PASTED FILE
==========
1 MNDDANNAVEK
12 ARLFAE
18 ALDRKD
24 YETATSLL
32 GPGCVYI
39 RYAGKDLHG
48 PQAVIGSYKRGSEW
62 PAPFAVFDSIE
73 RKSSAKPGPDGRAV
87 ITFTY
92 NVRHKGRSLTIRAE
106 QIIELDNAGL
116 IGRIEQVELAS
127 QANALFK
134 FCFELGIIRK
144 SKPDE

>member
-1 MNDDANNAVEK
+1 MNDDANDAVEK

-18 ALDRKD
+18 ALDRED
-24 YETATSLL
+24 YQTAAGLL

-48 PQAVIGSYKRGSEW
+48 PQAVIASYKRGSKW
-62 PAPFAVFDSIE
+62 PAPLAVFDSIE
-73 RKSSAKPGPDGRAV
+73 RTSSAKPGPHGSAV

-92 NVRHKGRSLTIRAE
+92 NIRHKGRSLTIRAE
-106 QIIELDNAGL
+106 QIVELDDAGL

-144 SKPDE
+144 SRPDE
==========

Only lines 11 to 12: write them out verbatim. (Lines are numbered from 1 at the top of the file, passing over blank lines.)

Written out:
92 NVRHKGRSLTIRAE
106 QIIELDNAGL